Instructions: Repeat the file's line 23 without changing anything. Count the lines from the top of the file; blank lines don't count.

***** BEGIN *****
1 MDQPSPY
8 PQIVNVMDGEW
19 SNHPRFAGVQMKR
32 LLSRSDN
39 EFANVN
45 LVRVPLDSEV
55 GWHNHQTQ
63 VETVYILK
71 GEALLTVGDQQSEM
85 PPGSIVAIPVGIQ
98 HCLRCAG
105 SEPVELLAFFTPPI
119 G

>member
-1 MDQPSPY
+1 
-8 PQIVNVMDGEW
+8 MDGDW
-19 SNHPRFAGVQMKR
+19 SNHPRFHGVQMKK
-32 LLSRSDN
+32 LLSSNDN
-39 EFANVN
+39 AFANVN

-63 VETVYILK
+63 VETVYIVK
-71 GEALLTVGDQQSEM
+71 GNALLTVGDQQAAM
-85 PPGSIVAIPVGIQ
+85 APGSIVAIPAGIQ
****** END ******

-39 EFANVN